WHY HORROR? (Preface)

My book exploring why we love horror so much is taking longer than I originally projected, but I thought I would share the preface with you. If you like the preface, then you’ll want to purchase the book when it releases! At the time of this posting, I am on Chapter 12.

PREFACE

“What’s your favorite scary movie?” (Ghost Face, Scream). There is something to be said about the measurable energy of an auditorium at the cinema when a crowd is energized for opening night of the latest horror film. Moreover, the same can be said about your own living rooms when gathered with friends to watch a horror movie on-demand or through a streaming service. We turn into quasi participants because of the strong physiological and emotional responses to the stimuli on screen. Best enjoyed in a group setting, these movies are the stuff of nightmares and fond memories!

The American horror film brings so many people of all ages together from a bevy of ethnic, cultural, religious, and socio-economic backgrounds unlike any other single film genre. Spawning conventions, theme park events, inspiring indie and pop artists, the fandom of horror is incredibly diverse and stratified. While the science-fiction/fantasy fandom is large and vocal, it does not often display the level and degree of diversity that horror does both presently, in our culture, and has for more than a century. From the dawn of cinema, horror has been a staple for big studios and small production companies alike.

By analyzing horror films, we can learn a lot about our past, our present, and even our future. While film is largely a reflection of life, horror is the best cinematic mirror of all because it forces us to face our fears. The monster in a horror film, may just be the manifestation of a force or idea in the real world delivered to us through a terrifying cautionary tale.

Even when a bad horror movie gets released in theatres, the auditoriums are usually full on opening night–even through the weekend–before the numbers fall off, and that title is available on-demand in a few weeks. The influence of horror on our society is witnessed throughout the decades. A great example of this is seeing fans from across four decades all gathering in one place to watch 2018’s Halloween.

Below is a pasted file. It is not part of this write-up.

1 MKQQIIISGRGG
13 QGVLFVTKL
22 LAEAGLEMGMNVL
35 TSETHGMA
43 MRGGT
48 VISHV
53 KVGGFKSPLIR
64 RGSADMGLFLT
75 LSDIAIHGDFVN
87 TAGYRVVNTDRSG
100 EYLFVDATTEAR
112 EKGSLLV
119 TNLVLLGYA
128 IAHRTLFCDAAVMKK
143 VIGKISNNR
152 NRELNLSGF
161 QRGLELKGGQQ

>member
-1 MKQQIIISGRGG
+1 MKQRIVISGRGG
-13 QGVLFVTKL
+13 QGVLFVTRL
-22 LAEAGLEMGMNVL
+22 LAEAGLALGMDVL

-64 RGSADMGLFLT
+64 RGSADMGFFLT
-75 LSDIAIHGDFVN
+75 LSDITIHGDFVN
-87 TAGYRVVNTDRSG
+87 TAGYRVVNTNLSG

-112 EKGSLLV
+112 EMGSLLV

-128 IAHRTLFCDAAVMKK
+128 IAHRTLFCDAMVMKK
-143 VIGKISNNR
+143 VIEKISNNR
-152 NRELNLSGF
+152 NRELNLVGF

Unlike other critical and box office successes in recent years, this particular franchise boasted a 40 year old legacy that brought fans and spectators of all ages together. I remember sitting there in my seat, simply in awe at the sea of people and feeling a kinetic energy surge through my mind and body, especially when the Halloween theme music began to play. What other genre generates this?!?

In order to best explore why horror brings so many people together, we need to first look what the formula is for the American horror film and then at why we are attracted to it. From there, we can travel through the decades to learn how and why the horror film developed in the manner that it did.

Understanding what comprises the American horror film will support our exploration because it will create a theoretical framework through which we can analyze the popularity and fandom of horror. When I lecture on horror to my film studies and screenwriting students at the University of Tampa, where I’ve taught since 2016, I describe the makeup of the American horror film this way:

(Art movements of) German Expressionism + French Surrealism = horror’s aesthetic

(Writings of) Sigmund Freud + Edgar Allan Poe = horror’s content

At its root, all genre horror films can be traced back to these aforementioned elements and formulas. This chapter will focus on horror’s aesthetic, while the next chapter will focus on its content. 

Ask anyone, and the single most famous scene in all of cinema is the famous shower scene from Hitchcock’s Psycho, widely regarded as the most pivotal horror film in all cinema history. The aforementioned scene gains a greater eerie feel upon the close of the movie when the audience realizes that Norman has little to no control over his mind and actions.